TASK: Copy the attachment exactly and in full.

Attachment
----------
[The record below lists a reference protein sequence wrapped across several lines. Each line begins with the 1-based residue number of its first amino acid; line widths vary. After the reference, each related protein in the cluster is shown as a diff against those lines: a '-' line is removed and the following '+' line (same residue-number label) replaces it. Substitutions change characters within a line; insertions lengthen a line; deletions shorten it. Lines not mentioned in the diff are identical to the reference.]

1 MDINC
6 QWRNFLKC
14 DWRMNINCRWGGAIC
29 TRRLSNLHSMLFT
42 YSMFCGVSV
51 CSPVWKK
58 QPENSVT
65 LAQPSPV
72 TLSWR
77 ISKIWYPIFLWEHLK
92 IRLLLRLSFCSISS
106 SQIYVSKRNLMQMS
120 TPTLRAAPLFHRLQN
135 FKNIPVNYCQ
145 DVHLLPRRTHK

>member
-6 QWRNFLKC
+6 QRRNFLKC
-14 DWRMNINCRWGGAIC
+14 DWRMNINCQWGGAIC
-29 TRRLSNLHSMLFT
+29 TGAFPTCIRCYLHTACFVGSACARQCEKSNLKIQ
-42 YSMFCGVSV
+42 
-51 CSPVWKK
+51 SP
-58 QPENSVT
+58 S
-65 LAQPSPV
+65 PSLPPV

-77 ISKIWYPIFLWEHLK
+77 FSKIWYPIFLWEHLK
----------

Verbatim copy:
[The record below lists a reference protein sequence wrapped across several lines. Each line begins with the 1-based residue number of its first amino acid; line widths vary. After the reference, each related protein in the cluster is shown as a diff against those lines: a '-' line is removed and the following '+' line (same residue-number label) replaces it. Substitutions change characters within a line; insertions lengthen a line; deletions shorten it. Lines not mentioned in the diff are identical to the reference.]

1 MDINC
6 QWRNFLKC
14 DWRMNINCRWGGAIC
29 TRRLSNLHSMLFT
42 YSMFCGVSV
51 CSPVWKK
58 QPENSVT
65 LAQPSPV
72 TLSWR
77 ISKIWYPIFLWEHLK
92 IRLLLRLSFCSISS
106 SQIYVSKRNLMQMS
120 TPTLRAAPLFHRLQN
135 FKNIPVNYCQ
145 DVHLLPRRTHK

>member
-6 QWRNFLKC
+6 QRRNFLKC
-14 DWRMNINCRWGGAIC
+14 DWRMNINCQWGGAIC
-29 TRRLSNLHSMLFT
+29 TGAFPTCIRCYLHTACFVGSACARQCEKSNLKIQ
-42 YSMFCGVSV
+42 
-51 CSPVWKK
+51 SP
-58 QPENSVT
+58 S
-65 LAQPSPV
+65 PSLPPV

-77 ISKIWYPIFLWEHLK
+77 FSKIWYPIFLWEHLK